Over the years, we’ve heard our share of myths and misconceptions about the accountancy profession.
What bothers us about those is not just that they’re wrong. It’s that some of these misunderstandings could lead business owners to make less-than-ideal decisions when it comes to their strategy – or worse, land themselves in trouble with HMRC and pay the price through penalties.
To set the record straight once and for all, we’ve set out the top five common myths we hear about accounting.
Myth 1: All accountants have to be qualified
The job of an accountant is an important one – our work can make all the difference to a business’s success, and ultimately, to your livelihood.
So you might assume that if someone’s going around calling themselves an accountant, they have a minimum level of qualifications to prove their competence.
That’s not actually the case. Unlike some other professional titles in the UK, like ‘architect’, ‘solicitor’ or ‘surgeon’, the title of ‘accountant’ is not legally protected. In other words, anyone can legally say they are an accountant.
To guarantee a certain level of training and experience, what you can look for is confirmation that your accountant is ‘chartered’, and that they’re associated with a professional accounting body.
The main ones to look out for include the Association of Chartered Certified Accountants (ACCA) and the Institute of Chartered Accountants in England and Wales (ICAEW).
Both organisations require their chartered members to have a certain level of qualifications and professional experience, to adhere to a code of ethical standards, and to commit to continued professional development.
Myth 2: If there’s a mistake in your accounts, your accountant is liable
On a related note, it’s important to be aware that if you do entrust your accounts to someone who turns out to be less qualified than you thought they were, you’re still liable for any mistakes.
Your accountant may act on your behalf in the eyes of HMRC, but you still have the final responsibility for meeting your obligations and remaining compliant.
That means if your accountant misses a tax return deadline, or if there are errors in your accounts, you’ll be liable to pay any penalties.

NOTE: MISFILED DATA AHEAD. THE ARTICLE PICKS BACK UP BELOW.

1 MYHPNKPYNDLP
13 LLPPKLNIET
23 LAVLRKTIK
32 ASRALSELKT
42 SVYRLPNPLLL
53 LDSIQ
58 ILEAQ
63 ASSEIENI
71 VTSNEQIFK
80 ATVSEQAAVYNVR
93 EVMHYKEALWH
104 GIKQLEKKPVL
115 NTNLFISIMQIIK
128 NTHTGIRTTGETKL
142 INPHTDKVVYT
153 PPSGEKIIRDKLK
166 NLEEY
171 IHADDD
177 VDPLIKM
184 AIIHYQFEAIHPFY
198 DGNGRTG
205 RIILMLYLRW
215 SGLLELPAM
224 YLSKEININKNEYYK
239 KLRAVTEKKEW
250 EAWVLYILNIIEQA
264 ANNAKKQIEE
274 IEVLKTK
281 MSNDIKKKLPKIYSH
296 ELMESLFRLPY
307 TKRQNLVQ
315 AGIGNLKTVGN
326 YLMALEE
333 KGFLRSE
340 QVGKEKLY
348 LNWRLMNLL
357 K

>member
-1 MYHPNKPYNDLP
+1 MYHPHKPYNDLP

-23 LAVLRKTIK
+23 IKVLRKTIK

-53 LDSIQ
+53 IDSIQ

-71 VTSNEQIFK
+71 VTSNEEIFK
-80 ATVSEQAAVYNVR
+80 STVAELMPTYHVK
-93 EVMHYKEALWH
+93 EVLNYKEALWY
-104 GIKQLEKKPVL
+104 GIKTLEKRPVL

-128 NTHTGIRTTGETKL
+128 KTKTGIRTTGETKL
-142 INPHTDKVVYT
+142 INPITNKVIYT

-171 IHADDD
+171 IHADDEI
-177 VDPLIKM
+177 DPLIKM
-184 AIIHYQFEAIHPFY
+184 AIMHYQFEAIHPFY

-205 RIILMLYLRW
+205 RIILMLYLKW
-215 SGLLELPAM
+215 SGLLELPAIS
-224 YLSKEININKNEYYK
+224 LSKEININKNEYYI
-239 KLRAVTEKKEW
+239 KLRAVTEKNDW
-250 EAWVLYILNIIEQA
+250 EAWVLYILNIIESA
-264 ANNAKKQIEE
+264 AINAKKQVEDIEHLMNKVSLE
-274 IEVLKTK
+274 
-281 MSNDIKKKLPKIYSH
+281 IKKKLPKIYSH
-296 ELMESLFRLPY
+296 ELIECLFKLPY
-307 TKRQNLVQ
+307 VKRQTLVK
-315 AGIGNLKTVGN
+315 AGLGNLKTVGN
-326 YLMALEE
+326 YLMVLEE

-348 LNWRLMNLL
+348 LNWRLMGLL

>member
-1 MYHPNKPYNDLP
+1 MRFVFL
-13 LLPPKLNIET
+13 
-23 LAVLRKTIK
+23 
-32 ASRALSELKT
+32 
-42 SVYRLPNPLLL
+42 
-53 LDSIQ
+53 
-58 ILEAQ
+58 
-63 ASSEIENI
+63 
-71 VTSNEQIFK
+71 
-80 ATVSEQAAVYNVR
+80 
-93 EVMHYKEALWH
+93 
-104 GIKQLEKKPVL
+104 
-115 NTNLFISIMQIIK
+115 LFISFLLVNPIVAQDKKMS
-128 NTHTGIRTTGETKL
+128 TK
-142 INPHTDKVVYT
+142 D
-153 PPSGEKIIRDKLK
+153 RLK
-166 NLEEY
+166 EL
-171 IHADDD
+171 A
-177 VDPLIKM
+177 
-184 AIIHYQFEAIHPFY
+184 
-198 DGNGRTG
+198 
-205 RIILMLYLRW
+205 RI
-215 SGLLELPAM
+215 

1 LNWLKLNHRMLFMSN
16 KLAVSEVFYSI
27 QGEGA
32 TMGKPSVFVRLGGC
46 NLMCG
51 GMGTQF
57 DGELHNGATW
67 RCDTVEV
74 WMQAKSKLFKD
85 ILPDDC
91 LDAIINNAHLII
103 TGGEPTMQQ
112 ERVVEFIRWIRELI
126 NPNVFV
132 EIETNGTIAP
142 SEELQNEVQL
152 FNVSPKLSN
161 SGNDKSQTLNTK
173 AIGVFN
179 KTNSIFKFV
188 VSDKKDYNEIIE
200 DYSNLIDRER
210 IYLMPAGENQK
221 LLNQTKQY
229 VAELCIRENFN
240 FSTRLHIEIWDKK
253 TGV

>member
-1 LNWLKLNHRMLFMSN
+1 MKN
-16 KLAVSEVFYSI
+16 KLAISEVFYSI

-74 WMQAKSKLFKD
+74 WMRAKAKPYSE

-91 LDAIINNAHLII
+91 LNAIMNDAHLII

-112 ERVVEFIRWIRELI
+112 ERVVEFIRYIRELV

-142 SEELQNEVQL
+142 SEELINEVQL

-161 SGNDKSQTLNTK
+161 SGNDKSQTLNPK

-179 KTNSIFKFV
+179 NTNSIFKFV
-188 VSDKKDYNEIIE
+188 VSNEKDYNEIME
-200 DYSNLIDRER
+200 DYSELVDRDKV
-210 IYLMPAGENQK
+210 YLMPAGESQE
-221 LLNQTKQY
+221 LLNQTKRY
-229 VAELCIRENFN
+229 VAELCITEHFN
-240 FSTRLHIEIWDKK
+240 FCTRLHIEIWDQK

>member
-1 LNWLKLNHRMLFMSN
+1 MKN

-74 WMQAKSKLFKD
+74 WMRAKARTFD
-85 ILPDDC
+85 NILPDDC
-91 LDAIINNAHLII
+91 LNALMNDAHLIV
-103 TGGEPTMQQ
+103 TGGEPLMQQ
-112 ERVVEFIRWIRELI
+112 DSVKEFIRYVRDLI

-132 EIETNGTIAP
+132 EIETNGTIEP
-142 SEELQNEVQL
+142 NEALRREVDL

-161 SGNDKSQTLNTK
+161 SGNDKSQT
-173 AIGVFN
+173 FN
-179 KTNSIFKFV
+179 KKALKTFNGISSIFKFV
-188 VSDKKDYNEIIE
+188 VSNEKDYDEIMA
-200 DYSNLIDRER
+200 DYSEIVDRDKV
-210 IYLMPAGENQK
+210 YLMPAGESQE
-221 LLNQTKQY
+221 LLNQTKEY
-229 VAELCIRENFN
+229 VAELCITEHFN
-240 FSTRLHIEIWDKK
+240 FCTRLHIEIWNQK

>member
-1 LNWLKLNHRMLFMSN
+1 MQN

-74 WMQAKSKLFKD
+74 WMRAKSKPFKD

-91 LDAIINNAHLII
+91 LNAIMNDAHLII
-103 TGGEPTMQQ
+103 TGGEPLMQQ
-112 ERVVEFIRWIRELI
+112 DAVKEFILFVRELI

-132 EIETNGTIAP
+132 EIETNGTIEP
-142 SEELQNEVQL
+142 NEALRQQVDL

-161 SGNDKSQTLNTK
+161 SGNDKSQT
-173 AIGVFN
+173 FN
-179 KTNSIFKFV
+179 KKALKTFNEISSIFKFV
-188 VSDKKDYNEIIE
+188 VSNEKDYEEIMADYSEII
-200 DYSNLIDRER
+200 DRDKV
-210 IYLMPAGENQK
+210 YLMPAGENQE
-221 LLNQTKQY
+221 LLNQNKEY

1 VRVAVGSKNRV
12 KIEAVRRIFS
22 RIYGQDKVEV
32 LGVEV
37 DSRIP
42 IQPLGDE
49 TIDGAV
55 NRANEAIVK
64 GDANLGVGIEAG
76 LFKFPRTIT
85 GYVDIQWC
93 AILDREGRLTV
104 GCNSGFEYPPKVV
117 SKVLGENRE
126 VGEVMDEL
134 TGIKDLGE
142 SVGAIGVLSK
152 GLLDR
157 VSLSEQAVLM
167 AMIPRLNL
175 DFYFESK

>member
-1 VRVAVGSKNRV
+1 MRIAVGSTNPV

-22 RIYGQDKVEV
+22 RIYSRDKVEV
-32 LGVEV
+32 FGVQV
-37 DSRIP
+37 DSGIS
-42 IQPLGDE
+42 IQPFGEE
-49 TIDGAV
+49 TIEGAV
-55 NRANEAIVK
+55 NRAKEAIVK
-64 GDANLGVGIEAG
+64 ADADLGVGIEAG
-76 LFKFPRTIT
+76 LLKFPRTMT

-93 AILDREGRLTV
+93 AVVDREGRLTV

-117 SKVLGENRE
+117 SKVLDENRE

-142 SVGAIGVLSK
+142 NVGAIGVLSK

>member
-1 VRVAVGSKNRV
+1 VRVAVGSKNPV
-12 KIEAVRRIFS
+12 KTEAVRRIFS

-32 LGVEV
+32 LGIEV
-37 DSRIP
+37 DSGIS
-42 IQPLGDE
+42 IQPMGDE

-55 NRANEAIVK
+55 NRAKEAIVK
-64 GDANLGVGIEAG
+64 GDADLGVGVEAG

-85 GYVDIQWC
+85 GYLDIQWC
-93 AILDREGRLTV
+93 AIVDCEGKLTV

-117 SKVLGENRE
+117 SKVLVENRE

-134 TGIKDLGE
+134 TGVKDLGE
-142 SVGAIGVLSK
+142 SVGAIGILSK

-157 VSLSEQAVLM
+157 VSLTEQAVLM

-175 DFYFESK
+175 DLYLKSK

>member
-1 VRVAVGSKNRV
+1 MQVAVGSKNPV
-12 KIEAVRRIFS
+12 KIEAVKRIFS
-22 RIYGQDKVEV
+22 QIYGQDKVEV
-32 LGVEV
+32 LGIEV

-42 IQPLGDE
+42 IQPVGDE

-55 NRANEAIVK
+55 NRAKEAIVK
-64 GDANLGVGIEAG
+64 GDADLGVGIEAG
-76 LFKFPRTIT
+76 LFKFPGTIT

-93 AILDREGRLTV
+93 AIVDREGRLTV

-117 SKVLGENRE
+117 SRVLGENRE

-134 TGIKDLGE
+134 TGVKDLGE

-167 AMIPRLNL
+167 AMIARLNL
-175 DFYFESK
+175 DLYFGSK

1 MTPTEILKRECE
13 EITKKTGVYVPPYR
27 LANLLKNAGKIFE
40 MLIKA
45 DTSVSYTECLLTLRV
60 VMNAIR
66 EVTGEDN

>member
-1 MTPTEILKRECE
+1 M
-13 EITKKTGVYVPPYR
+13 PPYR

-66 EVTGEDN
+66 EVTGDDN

If your accountant has seriously failed in their duties and you’ve suffered a financial loss as a result, you might be able to take legal action – but this can often be expensive, difficult and time-consuming.
To avoid having to go down that route, it’s better to go with a chartered accountant whose qualifications you can rely on. Then, if any issues do come up, you have the option of raising them with the accountant’s professional body.
Myth 3: Forming a company will mean you can pay no tax
Incorporating your business makes it into an entity of its own – one that’s separate from your personal finances.
In certain cases, this structure can be tax-efficient compared to operating as a sole trader. Many new business owners make the mistake, however, of thinking this means they won’t need to worry about tax at all.
In reality, various types of tax can be due when you run a limited company. Your company’s profits will be liable for corporation tax, at 19%, and if you want to pay yourself in income and dividends, you’ll also need to pay tax on those.
Income tax applies to any salary you pay yourself from your company which exceeds the annual personal allowance at the usual rates of 20%, 40% or 45%, while dividend tax rates stand at 7.5%, 32.5% or 38.1% in 2021/22.
Bear in mind that all dividend tax rates and National Insurance rates are going up by 1.25% from the 2022/23 tax year.
Myth 4: You need to keep all your records on paper
Gone are the days when you’d be expected to turn up at our office in January with a box full of receipts. Nowadays, most modern accountancy firms work in the cloud, using online accounting software.
With secure, digital copies of all your important documents, that means you have no reason to keep all the paperwork and clutter.
Accounting tools like Xero and FreeAgent are also great for streamlining the accounting process and giving you clear and useful information whenever you need it.
They can hook up with other apps for expenses or document sharing, taking a huge amount of manual work out of your hands – and out of our hands, too.
Myth 5: Accounting software can do everything for you
That leads us to our fifth and final point. Given the recent advancements in cloud accounting software, and its impressive potential to automate repetitive tasks, you might start to wonder – can’t you just let the software handle your accounts for you?
For now, at least, software can’t do everything. To ensure your accounts are completed accurately, you still need an experienced professional to check everything’s in order, and to summarise your data in a way that’s useful to you and your stakeholders.
While accounting apps can help to analyse your cashflow and inform your business planning, there’s no replacing the critical thinking and in-depth knowledge a good accountant like us will be able to apply to that information, to turn it into practical steps for your business.
Talk to us for tech-led accountancy advice with a human touch.